If Arizona State’s Ryan Newsome knows one thing about Lubbock, it’s that he can expect plenty of wind and tortillas.
You read that right.
Texas Tech fans hold an interesting and unique tradition where they throw tortillas as if they were Frisbees onto the field at kickoff. Some go as far as the back of the end zone behind the returners when thrown from the stands.
“No one knows that because we’re out on the West Coast,” said Newsome, a sophomore receiver, and Fort Worth, Texas, native set to make his anticipated return to football on Saturday.
Some may remember that ASU fans used to throw tortillas on the field in the ‘90s. Tortillas are now banned from Sun Devil Stadium, but Red Raiders fans kept throwing them all through last season.
Newsome explained the tortilla tradition to senior running back Kalen Ballage, who’ll most likely be returning kicks when the Sun Devils play at Texas Tech on Saturday. When Ballage heard he’d probably have tortillas flying behind him, he shot Newsome a befuddled look.
It’s just one act Red Raiders fans use to make Jones AT&T Stadium one of the country’s rowdiest atmospheres. In 2011, Bleacher Report named Texas Tech the No. 8 rudest fan base in college football.
“I know how they are,” Newsome said. “They rile you up. It’s loud. …I love it, man, I can’t wait to be back. I welcome it with open arms.”
He’ll be familiar with the atmosphere, but others may not be as ready. Throughout the week, Newsome said he’s been telling his teammates what to expect come Saturday.
“I don’t know what it is about the West Coast, but the fans don’t talk as much noise,” he said. “Texas, they’re talking. You’re going to hear them.
“It’s not like any Pac-12 school. It’s just different, man … They’ll see when they get out there.”
It’ll be a big day for Newsome, too, as he’ll finally return to the playing field after losing last season because of transfer rules and then sitting out the team’s first two games of 2017 with a quad injury. He said he’s expecting about 15 family members to be at the game. He also has high school friends who now go to Texas Tech that will be in the crowd.
Newsome is known as a speed threat. He touts his ability to make defenders miss.
“I just want to touch the ball, then I’ll take care of the rest,” he said.
But he said he’s also greatly improved his route-running. Wide receivers coach Rob Likens called Newsome a “detail-oriented” player, which helps at receiver.
“When you can take a quick guy and a speed guy (like Newsome), he allows you to move him around because how he can pay attention to details and doing a number of things,” Likens said. “That just helps your offense out because you can me so multiple.”
Ask Newsome about sophomore cornerback Kobe Williams and he may laud Williams’ footwork. Ask him about junior corner Joey Bryant and he’ll brag about Bryant’s athleticism. Inquire about junior tight end Jay Jay Wilson and Newsome will tell you about his pass-catching ability.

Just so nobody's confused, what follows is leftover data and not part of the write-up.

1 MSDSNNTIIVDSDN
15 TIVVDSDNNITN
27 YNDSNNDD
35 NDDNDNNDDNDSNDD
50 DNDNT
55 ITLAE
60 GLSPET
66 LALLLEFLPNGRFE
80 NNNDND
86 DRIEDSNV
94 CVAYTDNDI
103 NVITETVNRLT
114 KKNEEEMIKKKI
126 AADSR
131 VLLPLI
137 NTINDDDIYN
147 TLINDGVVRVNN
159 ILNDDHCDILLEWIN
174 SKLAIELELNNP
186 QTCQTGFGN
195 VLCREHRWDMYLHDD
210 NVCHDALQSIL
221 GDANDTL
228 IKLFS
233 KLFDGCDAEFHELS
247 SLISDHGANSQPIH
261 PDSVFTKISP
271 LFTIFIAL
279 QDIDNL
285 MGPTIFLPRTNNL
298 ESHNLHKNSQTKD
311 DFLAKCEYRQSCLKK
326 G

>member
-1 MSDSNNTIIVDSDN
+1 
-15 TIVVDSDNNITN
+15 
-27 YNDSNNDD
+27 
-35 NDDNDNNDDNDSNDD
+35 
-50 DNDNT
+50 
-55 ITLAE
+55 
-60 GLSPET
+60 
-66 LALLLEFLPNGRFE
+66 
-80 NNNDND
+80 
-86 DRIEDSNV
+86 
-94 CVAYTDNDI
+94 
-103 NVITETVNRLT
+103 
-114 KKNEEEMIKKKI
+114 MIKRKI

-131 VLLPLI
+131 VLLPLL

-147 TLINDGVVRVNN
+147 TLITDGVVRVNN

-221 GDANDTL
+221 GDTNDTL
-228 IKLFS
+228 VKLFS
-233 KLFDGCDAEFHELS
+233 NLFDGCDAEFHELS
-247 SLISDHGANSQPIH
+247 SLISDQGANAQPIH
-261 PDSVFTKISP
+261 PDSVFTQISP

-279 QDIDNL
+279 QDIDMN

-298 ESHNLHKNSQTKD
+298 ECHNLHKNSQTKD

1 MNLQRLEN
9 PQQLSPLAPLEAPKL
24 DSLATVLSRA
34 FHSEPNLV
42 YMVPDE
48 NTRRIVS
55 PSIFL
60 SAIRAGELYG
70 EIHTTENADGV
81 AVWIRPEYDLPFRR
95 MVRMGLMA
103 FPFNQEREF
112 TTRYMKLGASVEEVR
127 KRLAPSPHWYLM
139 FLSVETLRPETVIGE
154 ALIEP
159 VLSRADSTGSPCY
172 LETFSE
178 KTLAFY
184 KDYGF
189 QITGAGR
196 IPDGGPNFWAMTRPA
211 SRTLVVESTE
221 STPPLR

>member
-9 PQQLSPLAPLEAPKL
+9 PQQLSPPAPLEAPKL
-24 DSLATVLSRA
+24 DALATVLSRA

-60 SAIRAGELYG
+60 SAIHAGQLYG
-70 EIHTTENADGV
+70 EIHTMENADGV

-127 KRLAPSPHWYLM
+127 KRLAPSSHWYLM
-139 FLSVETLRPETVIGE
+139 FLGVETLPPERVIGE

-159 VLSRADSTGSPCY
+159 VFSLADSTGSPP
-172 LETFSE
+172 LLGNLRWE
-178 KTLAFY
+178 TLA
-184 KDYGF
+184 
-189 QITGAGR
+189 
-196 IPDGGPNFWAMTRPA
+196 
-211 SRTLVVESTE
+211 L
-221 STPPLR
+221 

The point: He studies the entire field, not just his position. It’s a rarity for college athletes to do so.
“It’s really just a ‘want to’ to be great,” Likens said.
Newsome wants to play in the NFL someday. And if he gets there, he hopes his love for studying film puts him above other receivers.
He said most players don’t want to study as much film as he does, but doing so gives him an advantage.
“Just to be able to decipher what the defense is doing, it helps me become a better player,” he said. “I know if I know what the defense is doing, I’m able to get into my route differently, I’m able to manipulate them. I can make myself look good.”
Newsome didn’t let his injury stop him from contributing during ASU’s first two games. He was active on the sidelines, something ASU coach Todd Graham is emphasizing with the Sun Devils this season.
Likens said most receivers he’s coached only come up to coaches on the sideline to say they were open. But when were they open? How did they get open?
Until those questions are answered, Likens and offensive coordinator Billy Napier can’t work to successfully get that receiver the ball. Fortunately, it doesn’t seem that’ll be an issue for Newsome. He’ll most likely come back with thorough breakdowns.
“He sees things and pays attention to different DBs and how they’re playing, and he’ll come up to me and tell me what he thinks is open,” Likens said. “That’s valuable stuff. And on top of that, I trust him.”
Likens said he expects Newsome to play against Texas Tech, giving ASU another option at receiver. This one is fast and elusive. He can be used on screens or crossing routes. He also seems to be a respected voice and leader on the team.
Newsome said he’s excited to play in his home state, but he expects some boos. He only started three games as a true freshman at the University of Texas, but before that, he was once a highly sought-after recruit.
“Most Texas people remember me,” he said.
He’ll be looking to give them another reason to remember his name on Saturday.